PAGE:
Supernatants containing vesicles were analyzed using a Nano-Sight LM10 instrument equipped with a 405 nm laser (NanoSight, Amesbury, UK) at 25°C. Particle movement was tracked by NTA software (version 2.2, NanoSight) with low refractive index corresponding to cell-derived vesicles. Each track was then analyzed to get the mean, mode, and median vesicle size together with the vesicle concentration (in millions) for each size.
RNA isolation and analysis
Total RNA from exosomes (MDA-MB-436 and 231) and cultured cells (MDA-MB-231) were isolated using the TRIzol reagent (Invitrogen). RNA quality and concentration were assessed with the Agilent 2100 Bioanalyzer (Thermo Scientific). Cellular RNA was analyzed using RNA 6000 Nano Kit (Agilent) and exosomal RNA was analyzed using RNA 6000 Pico kit (Agilent).
RNA-seq with ion torrent personalized genome machine (PGM)
Two hundreds ng of exosomal RNA and 3 µg of total cell RNA was used as the starting input for RNA-Seq library preparation. Sequencing was performed by AITbiotech company (Singapore). Briefly, total cell RNA was treated with RiboMinus Eukaryote kit (Life Technologies) to remove rRNA. Then, exosomal and rRNA-depleted cellular RNAs were fragmented using RNaseIII. Whole transcriptome library was constructed using the Ion Total-RNA Seq Kit v2 (Life Technologies). Bar-coded libraries were quantified with qRT–PCR. Each library template was clonally amplified on Ion Sphere Particles (Life Technologies) using Ion One Touch 200 Template Kit v2 (Life Technologies). Preparations containing bar-coded libraries were loaded into 318 Chips and sequenced on the PGM (Life Technologies).
cDNA synthesis and quantitative real-time PCR (RT-PCR)
Two-step RT-PCR was performed using the QuantiTect Reverse Transcription Kit (QIAGEN GmbH, Hilden, Germany) according to manufacturer’s protocol. RT-PCR was performed in a Rotor-Gene (Qiagen) using a SYBR Green PCR Master Mix. Primer sequences are provided in Table S3. All reactions with template and without template (negative controls) were run in duplicate and averaged. GAPDH was used as internal control for mRNA. Ct value was detected for each gene meaning the cycle number at which the amount of amplified gene of interest reaches a fixed threshold. Relative quantification (fold change) was determined for the host cells and exosomal genes expression and normalized to an endogenous control GAPDH relative to a calibrator as 2−ΔΔCt (where ΔC = (Ct of gene of interest) – (Ct of endogenous control gene (GAPDH) and ΔΔCt = (ΔCt of samples for gene of interest) – (ΔCt of calibrator for the gene of interest). Melting curves of each amplified products were analyzed to ensure uniform amplification of the PCR products.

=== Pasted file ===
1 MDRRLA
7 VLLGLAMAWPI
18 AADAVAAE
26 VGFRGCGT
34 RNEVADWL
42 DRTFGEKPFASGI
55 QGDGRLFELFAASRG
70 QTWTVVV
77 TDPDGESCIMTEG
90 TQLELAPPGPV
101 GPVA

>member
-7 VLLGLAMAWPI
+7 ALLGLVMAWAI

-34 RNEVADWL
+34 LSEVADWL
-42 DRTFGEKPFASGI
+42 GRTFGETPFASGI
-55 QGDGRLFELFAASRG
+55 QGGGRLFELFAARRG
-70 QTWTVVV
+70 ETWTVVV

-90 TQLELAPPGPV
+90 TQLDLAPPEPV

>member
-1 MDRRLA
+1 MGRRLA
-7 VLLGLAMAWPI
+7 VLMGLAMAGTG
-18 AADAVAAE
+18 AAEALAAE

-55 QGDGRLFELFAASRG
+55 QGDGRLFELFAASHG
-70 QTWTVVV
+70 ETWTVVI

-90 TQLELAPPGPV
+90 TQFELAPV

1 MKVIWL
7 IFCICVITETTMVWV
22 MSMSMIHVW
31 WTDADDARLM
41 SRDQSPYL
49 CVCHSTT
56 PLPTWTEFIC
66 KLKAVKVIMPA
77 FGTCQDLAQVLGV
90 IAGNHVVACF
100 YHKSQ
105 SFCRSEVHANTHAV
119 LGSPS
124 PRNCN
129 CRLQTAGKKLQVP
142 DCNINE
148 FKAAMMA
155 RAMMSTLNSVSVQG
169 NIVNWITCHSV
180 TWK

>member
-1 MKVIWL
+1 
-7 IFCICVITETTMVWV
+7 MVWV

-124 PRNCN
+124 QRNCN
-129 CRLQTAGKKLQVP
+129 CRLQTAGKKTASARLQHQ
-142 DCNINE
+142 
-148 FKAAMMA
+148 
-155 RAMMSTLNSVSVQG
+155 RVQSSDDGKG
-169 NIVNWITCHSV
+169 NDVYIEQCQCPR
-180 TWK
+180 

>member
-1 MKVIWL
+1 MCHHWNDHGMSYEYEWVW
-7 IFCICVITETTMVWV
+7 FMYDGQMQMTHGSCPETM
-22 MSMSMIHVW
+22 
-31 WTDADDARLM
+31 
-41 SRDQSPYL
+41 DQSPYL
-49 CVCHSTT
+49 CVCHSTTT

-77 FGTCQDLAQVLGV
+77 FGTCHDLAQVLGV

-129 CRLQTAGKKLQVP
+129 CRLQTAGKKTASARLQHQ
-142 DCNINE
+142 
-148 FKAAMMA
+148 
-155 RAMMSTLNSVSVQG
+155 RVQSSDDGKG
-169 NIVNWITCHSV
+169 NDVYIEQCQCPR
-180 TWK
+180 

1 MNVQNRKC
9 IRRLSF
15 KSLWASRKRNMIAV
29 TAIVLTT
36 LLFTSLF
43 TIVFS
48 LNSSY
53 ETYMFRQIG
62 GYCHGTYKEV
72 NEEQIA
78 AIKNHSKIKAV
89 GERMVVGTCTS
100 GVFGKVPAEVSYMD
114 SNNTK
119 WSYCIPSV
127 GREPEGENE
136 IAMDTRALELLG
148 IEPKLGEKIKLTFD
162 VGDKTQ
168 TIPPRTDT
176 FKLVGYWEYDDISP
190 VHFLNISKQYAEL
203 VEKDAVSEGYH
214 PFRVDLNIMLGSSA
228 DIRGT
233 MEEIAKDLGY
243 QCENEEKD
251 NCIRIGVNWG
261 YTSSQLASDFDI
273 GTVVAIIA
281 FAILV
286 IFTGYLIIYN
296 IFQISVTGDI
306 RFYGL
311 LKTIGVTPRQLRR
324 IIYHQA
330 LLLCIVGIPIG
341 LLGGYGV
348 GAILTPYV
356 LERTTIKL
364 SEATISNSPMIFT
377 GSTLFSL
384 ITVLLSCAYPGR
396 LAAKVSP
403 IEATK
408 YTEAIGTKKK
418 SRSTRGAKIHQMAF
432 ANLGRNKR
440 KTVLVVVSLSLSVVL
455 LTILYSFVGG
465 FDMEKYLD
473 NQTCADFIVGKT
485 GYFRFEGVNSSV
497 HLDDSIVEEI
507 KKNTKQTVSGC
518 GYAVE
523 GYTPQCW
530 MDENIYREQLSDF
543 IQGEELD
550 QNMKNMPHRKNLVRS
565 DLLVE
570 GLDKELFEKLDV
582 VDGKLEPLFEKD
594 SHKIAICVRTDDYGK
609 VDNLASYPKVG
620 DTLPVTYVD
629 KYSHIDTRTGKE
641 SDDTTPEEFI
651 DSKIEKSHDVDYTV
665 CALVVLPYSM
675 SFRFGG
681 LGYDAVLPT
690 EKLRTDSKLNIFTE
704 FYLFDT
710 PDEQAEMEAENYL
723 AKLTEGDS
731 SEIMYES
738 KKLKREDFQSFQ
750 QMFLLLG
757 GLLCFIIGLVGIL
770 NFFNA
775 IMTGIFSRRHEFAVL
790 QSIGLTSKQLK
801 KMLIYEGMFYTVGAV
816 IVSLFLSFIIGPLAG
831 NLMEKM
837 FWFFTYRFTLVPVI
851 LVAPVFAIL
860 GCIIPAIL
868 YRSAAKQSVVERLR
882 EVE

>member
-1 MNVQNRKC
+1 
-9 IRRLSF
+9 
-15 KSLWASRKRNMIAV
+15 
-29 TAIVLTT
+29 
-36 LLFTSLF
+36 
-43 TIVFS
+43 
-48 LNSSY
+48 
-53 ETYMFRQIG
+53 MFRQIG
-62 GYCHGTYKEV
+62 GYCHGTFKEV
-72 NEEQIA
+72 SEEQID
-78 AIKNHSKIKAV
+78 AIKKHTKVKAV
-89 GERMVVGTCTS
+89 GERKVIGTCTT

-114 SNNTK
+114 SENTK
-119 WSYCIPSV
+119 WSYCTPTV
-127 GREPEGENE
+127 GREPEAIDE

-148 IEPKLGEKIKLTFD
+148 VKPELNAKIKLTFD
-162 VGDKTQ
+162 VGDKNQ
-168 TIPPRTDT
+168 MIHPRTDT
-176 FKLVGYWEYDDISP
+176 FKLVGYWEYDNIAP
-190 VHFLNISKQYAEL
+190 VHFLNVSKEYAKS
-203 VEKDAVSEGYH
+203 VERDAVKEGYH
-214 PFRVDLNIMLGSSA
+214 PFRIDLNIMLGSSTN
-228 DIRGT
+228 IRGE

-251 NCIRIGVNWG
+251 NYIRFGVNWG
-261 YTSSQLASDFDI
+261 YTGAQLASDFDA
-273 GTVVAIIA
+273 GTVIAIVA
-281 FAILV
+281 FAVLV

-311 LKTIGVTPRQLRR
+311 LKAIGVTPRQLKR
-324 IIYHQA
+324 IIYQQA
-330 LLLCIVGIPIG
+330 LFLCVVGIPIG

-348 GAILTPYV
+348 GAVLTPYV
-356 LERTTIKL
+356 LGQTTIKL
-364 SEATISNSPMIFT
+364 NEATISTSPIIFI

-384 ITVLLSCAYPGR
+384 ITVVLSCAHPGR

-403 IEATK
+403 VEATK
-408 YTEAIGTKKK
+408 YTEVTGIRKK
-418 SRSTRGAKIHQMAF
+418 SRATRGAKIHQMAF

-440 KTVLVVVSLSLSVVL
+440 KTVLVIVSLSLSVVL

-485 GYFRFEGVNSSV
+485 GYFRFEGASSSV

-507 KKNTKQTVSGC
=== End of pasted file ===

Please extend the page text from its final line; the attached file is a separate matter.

Raw reads filtering
Raw reads generated by sequencing were subjected to several quality checks. The low quality reads were removed by read trimming and read filtering. Read trimming included removal of adapter sequences, removal of the 3′ ends with low quality scores and trimming based on High-Residual Ionogram Values. Filtering of entire reads included removal of short reads, adapter dimers, reads lacking sequencing key, reads with off-scale signal and polyclonal reads. Subsequent analysis was performed with high quality reads which passed through the described above filtering steps.
Bowtie 2 version 2.1.0 was used to align all high-quality reads to rRNA sequences including 28S (NR_003287.2), 18S (NR_003286.2), 5S (NR_023379.1), and 5.8S (NR_003285.2) rRNA. Reads mapped to rRNA sequences were filtered out while the rest of the reads were mapped to the human genome. The high-quality reads were mapped to hg19 build of the human genome from University of California Santa Cruz (UCSC) genome browser database (Meyer et al., 2013) using TopHat version 2.0.6 with the aligner Bowtie 2.0.5 (Kim et al., 2013; Langmead & Salzberg, 2012) with their default parameters in end-to-end mode (-b2-sensitive) and defining splice-junctions based on known splice-junctions (-G). To classify the reads into known and unknown genes, the BAM file generated by Tophat2 was intersected to known gene (RefGene and GENCODE built V14 from UCSC database) using BEDtools (Quinlan & Hall, 2010) and was used to count the number of reads by SAMtools (Li et al., 2009).
Post-processing of the aligned reads
The mapped reads were further manipulated by removing the reads that mapped to multiple locations. In particular, the short aligned reads with the length of <20 nucleotides were eliminated to avoid the alignment errors such as mapping to multiple genomic locations. Further filtering included the removal of the low quality reads which fall below the mapping quality score of 10 (-q 10) using SAMtools. For the coverage search, the BAM file generated by Tophat2 was converted to BED format with option (-split) using BEDtools. The BED file was converted again to BAM format using BEDtools. We then developed python script (using pysam as part of the scripts) to calculate the number of reads and read coverage in exons and protein-coding sequence (CDS) regions consecutively.
RNA abundance calculation
RNA abundance was estimated with the help of Partek Genomics Suite software (Partek Inc., St. Lous, MO) using Reference Sequence Gene (RefSeq Gene) and GENCODE annotation built version 14 of those not overlapped with RefSeq Gene from UCSC genome browser. The Expectation-Maximization (E/M) Algorithm (Xing et al., 2006) was used to estimate the most likely relative expression levels of each gene isoform. Partek’s algorithm was used to quantify the gene isoform expression level as reads per kilo base per million mapped reads (RPKM).